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What Companies Owe Us
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What Companies Owe Us

As the coronavirus rages, business leaders may believe they must sacrifice their ideals in service of their bottom line. That would be a costly mistake.

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During a crisis, the question businesses leaders should be asking themselves is not whether they can afford to do good–but how can they afford not to?

Witold Henisz has been thinking a lot about morality. Specifically, Henisz, a professor of management in the Wharton School at the University of Pennsylvania, has been grappling with questions of moral obligation, i.e. what we owe to each other. This theory of interpersonal morality—also known as contractualism—was developed by the American philosopher T. M. Scanlon and recently popularized by the fictional TV character Chidi Anagonye on The Good Place, and Henisz is applying its ideas to business strategy during a pandemic.

“We should be thinking about how we can not just focus on ourselves but focus on the whole ecosystem,” he says. “And that’s not a moral responsibility—that’s good business.”

Henisz is far from the only person pondering such questions these days. Even during normal times, businesses that strive to do good in the world may seem at odds with those that strive to make money above all else. During an unprecedented global health and financial crisis, wherein companies are shedding workers and losing customers (not to mention billions of dollars), investors and business leaders may well ask themselves: How can we afford to do good? But Henisz would say that line of thinking gets it exactly wrong. As he might put it: How can we afford not to?

A network of family farms across the U.S. has continued to supply pork to their communities while larger meat-processing plants have shut down during the pandemic. Photo: Niman Ranch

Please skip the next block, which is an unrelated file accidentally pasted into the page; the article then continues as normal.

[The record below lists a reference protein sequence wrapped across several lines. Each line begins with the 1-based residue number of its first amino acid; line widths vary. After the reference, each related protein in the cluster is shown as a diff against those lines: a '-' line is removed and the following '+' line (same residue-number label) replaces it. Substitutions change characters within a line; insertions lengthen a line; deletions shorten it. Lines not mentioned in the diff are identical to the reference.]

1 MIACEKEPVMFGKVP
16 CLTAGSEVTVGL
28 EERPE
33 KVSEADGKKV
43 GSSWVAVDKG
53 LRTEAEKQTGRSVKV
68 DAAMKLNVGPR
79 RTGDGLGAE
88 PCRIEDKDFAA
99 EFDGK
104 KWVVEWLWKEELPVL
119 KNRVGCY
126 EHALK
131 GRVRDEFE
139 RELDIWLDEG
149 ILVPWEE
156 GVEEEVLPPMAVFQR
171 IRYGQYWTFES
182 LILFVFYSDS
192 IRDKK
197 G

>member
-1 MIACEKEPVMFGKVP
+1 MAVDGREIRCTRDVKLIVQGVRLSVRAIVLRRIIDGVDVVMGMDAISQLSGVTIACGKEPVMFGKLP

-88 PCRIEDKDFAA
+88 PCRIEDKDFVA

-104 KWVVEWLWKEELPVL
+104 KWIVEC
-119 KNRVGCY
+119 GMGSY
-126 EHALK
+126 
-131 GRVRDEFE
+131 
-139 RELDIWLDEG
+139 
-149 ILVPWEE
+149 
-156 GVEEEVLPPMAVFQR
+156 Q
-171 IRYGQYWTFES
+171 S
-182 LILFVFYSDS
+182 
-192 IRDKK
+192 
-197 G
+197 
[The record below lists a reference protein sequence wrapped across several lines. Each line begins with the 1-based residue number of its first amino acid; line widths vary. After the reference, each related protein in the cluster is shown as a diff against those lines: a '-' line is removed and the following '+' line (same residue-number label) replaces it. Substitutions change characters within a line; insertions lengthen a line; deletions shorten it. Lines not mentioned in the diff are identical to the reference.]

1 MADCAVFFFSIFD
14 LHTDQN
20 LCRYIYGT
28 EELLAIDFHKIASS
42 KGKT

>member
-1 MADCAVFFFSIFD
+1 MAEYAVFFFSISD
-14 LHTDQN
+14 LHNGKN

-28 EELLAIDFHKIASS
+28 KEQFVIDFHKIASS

Corporate good doesn’t have to come from a boardroom.

Take Niman Ranch, for example. Founded in 1969, the nationwide collective of 750 family farms delivers locally raised meat to shops, wholesalers, and restaurants across the United States. Niman Ranch insists that all prospective members demonstrate both that their land-use is sustainable and their animals are raised humanely—and that commitment has buoyed its business during the coronavirus crisis.

While broken supply chains have forced industrial farms to euthanize their herds, Niman Ranch has continued to fill grocery stores and feed customers without interruption, thanks to its broad network of small farmers—like Kirsten Eckerman, who raises hogs and works as an ER nurse in southern Wisconsin. Eckerman says she has seen increased demand from her local community this year. And in turn, she has been giving back during the pandemic by sending neighboring families free meat and produce.

“I believe it all starts with the business model that we have,” says Chris Oliviero, general manager of Niman Ranch, which was acquired by Perdue in 2015. Since that acquisition, Niman Ranch has greatly influenced Perdue’s farming and animal welfare practices for the better. “That confidence in not losing money and making a profit leads to a willingness to participate in these kinds of more sustainable practices. And you kind of get to this virtuous cycle.”